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Minneapolis City Council Members Announce Intent To 'Dismantle' Police Department

Alondra Cano, Minneapolis City Council Ward 9 representative, spoke to community members at "The Path Forward" meeting at Powderhorn Park, where she joined eight of her colleagues in announcing plans to disband the city police department.
Alondra Cano, Minneapolis City Council Ward 9 representative, spoke to community members at "The Path Forward" meeting at Powderhorn Park, where she joined eight of her colleagues in announcing plans to disband the city police department.

Updated at 12:09 a.m. ET Monday

Nine members of the Minneapolis City Council pledged their support for "dismantling" the city's police department, representing a veto-proof majority of the 13 council members.

The council members announced their position Sunday from the stage at a rally organized by black activists in response to the May 25 killing of George Floyd while in police custody.

"We will be taking intermediate steps toward ending the MPD through the budget process and other policy and budget decisions over the coming weeks and months," council member Andrea Jenkins and council president Lisa Bender told the crowd at Powderhorn Park.

The lawmakers said there are still many details to be worked out about what a Minneapolis without police might look like.

A day earlier, Minneapolis Mayor Jacob Frey was roundly booed after he told a crowd of protesters he didn't support dismantling the city's police department.

That scene with the mayor, which was widely shared online, occurred during a march calling for the city to defund the police department.

Frey went to address the crowd, which had stopped near his home, and was asked by a speaker if he supported defunding the police department. In videos of the encounter, Frey is heard discussing systemic racism and reining in police unions. He is soon overwhelmed by a chant of "yes or no."

Minneapolis Mayor Jacob Frey leaves after speaking Saturday to demonstrators calling for the Minneapolis Police Department to be defunded. When asked whether he would agree to defund the police, Frey said no, and was then asked to leave the protest.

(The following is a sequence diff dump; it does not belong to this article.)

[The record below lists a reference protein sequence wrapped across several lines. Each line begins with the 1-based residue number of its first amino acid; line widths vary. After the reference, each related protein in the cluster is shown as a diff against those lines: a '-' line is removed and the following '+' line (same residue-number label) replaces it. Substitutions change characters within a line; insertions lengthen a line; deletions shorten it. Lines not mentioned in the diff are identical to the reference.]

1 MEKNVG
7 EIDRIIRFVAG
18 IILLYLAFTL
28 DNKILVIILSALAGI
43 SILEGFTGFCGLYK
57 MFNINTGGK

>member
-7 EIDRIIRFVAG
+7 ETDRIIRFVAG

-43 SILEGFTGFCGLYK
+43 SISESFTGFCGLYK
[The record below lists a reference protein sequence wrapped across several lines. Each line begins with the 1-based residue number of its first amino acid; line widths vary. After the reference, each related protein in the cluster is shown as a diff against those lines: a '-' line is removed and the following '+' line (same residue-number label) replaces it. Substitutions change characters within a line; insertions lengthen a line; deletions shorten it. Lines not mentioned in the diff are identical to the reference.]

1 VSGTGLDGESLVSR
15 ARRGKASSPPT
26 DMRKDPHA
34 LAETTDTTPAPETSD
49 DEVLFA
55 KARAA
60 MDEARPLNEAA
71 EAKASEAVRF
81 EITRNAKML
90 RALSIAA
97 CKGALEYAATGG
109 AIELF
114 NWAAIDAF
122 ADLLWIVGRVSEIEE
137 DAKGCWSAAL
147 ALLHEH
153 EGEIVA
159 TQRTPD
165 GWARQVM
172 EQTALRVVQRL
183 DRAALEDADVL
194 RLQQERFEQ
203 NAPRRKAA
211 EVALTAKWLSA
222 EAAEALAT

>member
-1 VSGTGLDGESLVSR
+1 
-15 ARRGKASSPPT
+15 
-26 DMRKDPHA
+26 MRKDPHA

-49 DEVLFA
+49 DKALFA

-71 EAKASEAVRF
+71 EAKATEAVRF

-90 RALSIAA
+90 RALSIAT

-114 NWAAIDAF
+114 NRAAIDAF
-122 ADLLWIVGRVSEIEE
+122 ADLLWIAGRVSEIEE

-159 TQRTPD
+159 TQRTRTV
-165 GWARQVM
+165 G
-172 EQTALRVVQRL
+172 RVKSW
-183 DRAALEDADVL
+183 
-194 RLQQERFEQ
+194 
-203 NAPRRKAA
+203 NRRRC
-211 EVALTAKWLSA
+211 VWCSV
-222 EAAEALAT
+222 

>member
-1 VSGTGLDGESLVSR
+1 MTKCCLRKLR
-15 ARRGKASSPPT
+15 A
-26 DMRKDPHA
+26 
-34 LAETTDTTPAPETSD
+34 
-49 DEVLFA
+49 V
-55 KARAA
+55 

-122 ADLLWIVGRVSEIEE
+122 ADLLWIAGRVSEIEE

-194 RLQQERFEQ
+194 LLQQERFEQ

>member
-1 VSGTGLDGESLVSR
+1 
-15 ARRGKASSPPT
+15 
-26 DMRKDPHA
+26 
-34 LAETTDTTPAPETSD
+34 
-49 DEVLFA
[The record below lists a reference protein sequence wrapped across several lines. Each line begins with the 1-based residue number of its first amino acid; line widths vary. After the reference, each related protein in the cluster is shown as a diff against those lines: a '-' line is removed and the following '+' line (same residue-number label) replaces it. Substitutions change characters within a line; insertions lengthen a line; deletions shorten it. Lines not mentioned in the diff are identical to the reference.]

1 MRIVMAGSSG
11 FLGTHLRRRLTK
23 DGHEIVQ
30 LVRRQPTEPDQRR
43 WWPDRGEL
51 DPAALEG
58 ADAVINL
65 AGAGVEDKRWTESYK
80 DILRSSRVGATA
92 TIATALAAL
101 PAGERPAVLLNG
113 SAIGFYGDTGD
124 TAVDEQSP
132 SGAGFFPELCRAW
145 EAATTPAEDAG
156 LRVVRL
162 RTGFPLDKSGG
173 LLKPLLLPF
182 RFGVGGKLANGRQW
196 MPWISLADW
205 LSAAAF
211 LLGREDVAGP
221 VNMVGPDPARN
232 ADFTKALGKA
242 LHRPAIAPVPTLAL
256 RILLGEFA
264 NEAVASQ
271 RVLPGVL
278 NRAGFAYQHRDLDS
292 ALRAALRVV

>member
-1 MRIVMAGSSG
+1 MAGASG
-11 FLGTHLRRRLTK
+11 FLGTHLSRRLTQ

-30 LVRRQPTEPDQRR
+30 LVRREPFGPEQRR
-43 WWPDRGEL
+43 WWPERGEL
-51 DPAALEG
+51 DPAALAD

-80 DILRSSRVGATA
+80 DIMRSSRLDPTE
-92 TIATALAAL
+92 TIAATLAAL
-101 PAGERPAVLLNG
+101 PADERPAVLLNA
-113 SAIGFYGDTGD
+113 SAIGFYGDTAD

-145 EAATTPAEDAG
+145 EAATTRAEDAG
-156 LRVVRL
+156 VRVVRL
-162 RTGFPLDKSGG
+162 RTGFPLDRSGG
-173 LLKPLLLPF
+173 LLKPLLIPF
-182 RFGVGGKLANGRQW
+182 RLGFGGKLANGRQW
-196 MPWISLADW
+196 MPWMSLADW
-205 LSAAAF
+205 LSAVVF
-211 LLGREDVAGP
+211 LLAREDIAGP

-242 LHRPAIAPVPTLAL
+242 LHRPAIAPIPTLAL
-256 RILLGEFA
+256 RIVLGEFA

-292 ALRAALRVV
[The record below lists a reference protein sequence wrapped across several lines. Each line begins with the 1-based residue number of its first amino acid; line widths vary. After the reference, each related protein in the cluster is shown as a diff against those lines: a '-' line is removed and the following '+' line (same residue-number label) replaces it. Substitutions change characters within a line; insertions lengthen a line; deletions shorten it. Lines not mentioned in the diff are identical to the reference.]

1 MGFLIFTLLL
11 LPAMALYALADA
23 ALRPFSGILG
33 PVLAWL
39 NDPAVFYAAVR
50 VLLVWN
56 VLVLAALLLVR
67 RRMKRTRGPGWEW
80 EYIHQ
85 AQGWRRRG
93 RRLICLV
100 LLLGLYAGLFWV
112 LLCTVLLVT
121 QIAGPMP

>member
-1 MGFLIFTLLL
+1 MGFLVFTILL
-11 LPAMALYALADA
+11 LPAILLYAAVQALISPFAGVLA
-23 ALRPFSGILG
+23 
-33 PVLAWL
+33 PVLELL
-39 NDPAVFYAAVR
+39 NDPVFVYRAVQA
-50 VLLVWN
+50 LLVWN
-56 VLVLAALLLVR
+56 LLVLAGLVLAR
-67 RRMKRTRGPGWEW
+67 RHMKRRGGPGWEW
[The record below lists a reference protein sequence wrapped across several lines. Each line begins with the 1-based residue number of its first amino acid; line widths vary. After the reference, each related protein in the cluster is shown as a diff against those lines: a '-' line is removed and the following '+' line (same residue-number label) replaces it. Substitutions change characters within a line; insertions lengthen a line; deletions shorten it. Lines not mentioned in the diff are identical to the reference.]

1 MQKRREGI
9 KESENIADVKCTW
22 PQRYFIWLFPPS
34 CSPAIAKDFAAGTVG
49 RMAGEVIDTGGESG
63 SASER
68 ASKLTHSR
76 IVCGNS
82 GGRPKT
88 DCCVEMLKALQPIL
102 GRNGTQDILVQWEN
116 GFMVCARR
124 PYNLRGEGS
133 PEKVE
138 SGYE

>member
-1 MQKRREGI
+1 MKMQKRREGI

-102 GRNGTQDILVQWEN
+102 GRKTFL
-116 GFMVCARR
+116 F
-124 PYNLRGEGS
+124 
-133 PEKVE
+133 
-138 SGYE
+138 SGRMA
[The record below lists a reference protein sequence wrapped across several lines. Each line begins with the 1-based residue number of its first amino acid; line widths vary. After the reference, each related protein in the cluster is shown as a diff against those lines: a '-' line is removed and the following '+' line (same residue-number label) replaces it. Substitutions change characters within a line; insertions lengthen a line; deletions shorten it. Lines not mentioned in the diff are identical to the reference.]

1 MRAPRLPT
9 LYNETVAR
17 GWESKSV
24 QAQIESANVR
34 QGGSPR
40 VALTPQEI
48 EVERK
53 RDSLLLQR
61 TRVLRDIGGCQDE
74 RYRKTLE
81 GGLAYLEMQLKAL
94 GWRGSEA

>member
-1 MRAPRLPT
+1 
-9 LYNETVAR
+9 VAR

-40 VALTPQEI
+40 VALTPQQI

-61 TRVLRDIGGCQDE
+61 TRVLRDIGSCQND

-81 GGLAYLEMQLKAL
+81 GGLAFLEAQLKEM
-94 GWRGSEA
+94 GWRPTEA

Stephen Maturen / Getty Images
Minneapolis Mayor Jacob Frey leaves after speaking Saturday to demonstrators calling for the Minneapolis Police Department to be defunded. When asked whether he would agree to defund the police, Frey said no, and was then asked to leave the protest.

The speaker then matter-of-factly says to the mayor, "Jacob Frey, we have a yes or no question for you."

Frey's answer gets drowned out in most videos of the exchange, though Minnesota Public Radio reported Frey answered in the negative.

"I am absolutely for a massive shift, a structural shift in how the police department functions, I'll say it again. And as for abolishing the entire police department — no, I'm not, and I'll be honest about that, too," Frey said.

The throng then breaks out in cries of "go home, Jacob, go home." Protesters can also be heard shouting "shame" as Frey is seen cutting through the crowd.

Calls to defund and dismantle police departments have gained traction since Floyd's death at the hands of Minneapolis police. Several members of the Minneapolis City Council have recently taken up the campaign, among them Lisa Bender and Jeremiah Ellison.

"And when we're done, we're not simply gonna glue it back together. We are going to dramatically rethink how we approach public safety and emergency response. It's really past due," Ellison said in a tweet last week.

Minnesota Democratic Rep. Ilhan Omar has also joined calls to dismantle the Minneapolis Police Department. On Saturday, Omar told protesters that reforms to police departments have repeatedly failed to stop police killings of black men and women.

"We've all seen what happens when good people of good conscience say, 'Let's invest in diversity training,' " said Omar. "Let's try to explain our humanity and make them see us as dignified people. Maybe that will stop them from killing us."

Frey, a former civil rights attorney, was elected the city's mayor in 2017 following an election where police reform proved a central issue.

On Friday, Frey signed a council-approved agreement to ban chokeholds and implement several other changes to police procedures. The reforms came after the state opened a civil rights investigation into the city's police department.

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